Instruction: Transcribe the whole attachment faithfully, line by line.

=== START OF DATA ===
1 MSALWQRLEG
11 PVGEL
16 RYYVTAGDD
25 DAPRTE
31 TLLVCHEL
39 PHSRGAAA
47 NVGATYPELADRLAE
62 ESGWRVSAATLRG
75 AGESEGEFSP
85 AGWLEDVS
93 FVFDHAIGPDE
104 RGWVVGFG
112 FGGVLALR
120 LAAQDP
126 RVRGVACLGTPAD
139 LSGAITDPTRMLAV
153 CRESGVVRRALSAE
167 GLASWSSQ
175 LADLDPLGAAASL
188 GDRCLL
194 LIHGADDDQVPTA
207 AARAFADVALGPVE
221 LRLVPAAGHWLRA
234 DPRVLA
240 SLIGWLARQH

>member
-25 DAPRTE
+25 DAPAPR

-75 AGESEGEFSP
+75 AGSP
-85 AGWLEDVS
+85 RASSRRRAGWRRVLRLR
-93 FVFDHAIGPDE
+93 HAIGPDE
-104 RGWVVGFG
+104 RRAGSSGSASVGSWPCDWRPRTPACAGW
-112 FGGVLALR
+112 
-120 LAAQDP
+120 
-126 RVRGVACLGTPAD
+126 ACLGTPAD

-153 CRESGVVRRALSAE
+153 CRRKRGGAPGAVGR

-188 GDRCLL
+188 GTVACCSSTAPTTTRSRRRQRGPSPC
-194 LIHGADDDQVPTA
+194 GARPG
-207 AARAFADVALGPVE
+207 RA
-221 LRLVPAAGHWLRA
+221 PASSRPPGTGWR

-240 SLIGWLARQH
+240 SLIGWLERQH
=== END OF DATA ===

1 MSALWQRLEG
11 PVGEL
16 RYYVTAGDD
25 DAPRTE
31 TLLVCHEL
39 PHSRGAAA
47 NVGATYPELADRLAE
62 ESGWRVSAATLRG
75 AGESEGEFSP
85 AGWLEDVS
93 FVFDHAIGPDE
104 RGWVVGFG
112 FGGVLALR
120 LAAQDP
126 RVRGVACLGTPAD
139 LSGAITDPTRMLAV
153 CRESGVVRRALSAE
167 GLASWSSQ
175 LADLDPLGAAASL
188 GDRCLL
194 LIHGADDDQVPTA
207 AARAFADVALGPVE
221 LRLVPAAGHWLRA
234 DPRVLA
240 SLIGWLARQH

>member
-25 DAPRTE
+25 DAPAPR

-75 AGESEGEFSP
+75 AGSP
-85 AGWLEDVS
+85 RASSRRRAGWRRVLRLR
-93 FVFDHAIGPDE
+93 HAIGPDE
-104 RGWVVGFG
+104 RRAGSSGSASVGSWPCDWRPRTPACAGW
-112 FGGVLALR
+112 
-120 LAAQDP
+120 
-126 RVRGVACLGTPAD
+126 ACLGTPAD

-153 CRESGVVRRALSAE
+153 CRRKRGGAPGAVGR

-188 GDRCLL
+188 GTVACCSSTAPTTTRSRRRQRGPSPC
-194 LIHGADDDQVPTA
+194 GARPG
-207 AARAFADVALGPVE
+207 RA
-221 LRLVPAAGHWLRA
+221 PASSRPPGTGWR

-240 SLIGWLARQH
+240 SLIGWLERQH